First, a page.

Prostate Cancer Death Rate Higher Among Blacks in Most Big Cities

Greatest racial disparity found in Los Angeles, the least in Minneapolis.
Greatest racial disparity found in Los Angeles, the least in Minneapolis.

Black men die from prostate cancer (PCa) at a significantly higher rate than white men in the United States, and the degree of this racial disparity varies considerably across cities, new study findings suggest.

At the national level, the PCa death rate during 2005–2009 was nearly 2.4 times higher among black men than white men. The city with the least disparity was Minneapolis, where the rate of PCa death was 13% higher among black men than white men, a non-significant difference, Maureen R. Benjamins, PhD, of the Sinai Urban Health Institute in Chicago, and colleagues reported in Cancer Epidemiology (2016;44:125-131). The city with the greatest disparity was Los Angeles, the nation's second-most populated city, where the PCa death rate was 3.24 times higher in blacks than whites, a statistically significant difference.

During 2005–2009, the PCa mortality rate in New York and Chicago, the largest and third-largest US city by population, was 2.75 times and 2.61 times higher among blacks than whites, respectively.

“This type of specific city-level data can be used to motivate public health professionals, government officials, cancer control agencies, and community-based organizations in cities with large or increasing disparities to demand more resources, focus government efforts, and implement effective policy and programmatic changes in order to combat this highly prevalence condition,” Dr Benjamins' team concluded.

The investigators analyzed PCa mortality data from 1990–1994 and 2005–2009. They included 41 of the nation's largest cities in their analysis. The PCa mortality rate declined for both races over the 20-year period from 1990 to 2009, but still remained higher for blacks than whites in most cities. During 1990–1994, blacks had a statistically significant higher PCa death rate than whites in all but 2 cities (Las Vegas and Fresno, CA). During 2005–2009, blacks had a statistically significant higher PCa death rate than whites in all but 4 cities (Minneapolis, Las Vegas, Portland, OR, and Sacramento, CA).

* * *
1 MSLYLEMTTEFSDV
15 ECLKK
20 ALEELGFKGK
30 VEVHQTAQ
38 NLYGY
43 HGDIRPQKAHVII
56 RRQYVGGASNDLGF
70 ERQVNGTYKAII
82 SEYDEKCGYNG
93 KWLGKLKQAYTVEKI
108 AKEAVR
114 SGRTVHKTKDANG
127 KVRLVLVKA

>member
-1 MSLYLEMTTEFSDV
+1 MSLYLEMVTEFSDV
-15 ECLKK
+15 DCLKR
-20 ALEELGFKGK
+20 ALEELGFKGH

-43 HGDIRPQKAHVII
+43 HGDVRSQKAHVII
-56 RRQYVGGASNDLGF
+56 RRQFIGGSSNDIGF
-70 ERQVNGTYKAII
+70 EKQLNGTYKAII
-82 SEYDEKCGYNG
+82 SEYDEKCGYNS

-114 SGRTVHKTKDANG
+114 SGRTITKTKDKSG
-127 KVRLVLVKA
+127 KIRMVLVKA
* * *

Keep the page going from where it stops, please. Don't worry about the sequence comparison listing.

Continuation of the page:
In 1990–1994, the PCa mortality rate among blacks in Memphis was 1.91 times higher than among whites. This rate was 3.18 times higher in 2005–2009, making it the city with the second largest racial disparity and the city that experienced the largest increase in racial disparity among the 41 cities.

Due to the racial disparity, an estimated 2820 annual excess PCa deaths nationwide occurred among black men during 2005–2009, according to the investigators. The number of annual excess black deaths from PCa during the same period was 62 in Los Angeles, 172 in New York, and 109 in Chicago, the investigators reported.

The investigators found no association between socioeconomic factors, such as education and income at the city level, and PCa mortality disparities, but the level of disparity within a city was associated with the degree of black segregation, according to the researchers.

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